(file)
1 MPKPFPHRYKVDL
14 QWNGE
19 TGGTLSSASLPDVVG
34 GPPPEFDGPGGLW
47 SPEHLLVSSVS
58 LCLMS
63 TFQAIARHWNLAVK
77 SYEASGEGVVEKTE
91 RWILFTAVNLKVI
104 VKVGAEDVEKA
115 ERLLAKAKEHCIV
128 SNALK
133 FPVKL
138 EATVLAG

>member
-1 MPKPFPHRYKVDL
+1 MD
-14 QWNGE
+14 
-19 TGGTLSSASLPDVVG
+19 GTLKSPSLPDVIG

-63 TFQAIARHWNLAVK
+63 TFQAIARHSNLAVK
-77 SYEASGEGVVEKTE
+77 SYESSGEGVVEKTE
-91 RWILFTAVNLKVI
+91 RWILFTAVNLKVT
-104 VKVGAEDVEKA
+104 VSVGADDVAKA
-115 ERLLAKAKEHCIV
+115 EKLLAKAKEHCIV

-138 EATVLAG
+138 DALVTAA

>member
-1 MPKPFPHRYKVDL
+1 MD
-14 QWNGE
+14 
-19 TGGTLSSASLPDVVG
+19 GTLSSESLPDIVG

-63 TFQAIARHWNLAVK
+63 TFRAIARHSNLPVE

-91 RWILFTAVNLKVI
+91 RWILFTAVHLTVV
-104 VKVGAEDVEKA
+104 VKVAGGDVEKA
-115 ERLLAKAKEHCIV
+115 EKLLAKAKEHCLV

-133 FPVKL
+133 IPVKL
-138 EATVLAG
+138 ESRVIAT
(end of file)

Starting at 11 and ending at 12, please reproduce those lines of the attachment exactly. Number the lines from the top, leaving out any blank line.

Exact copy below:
115 ERLLAKAKEHCIV
128 SNALK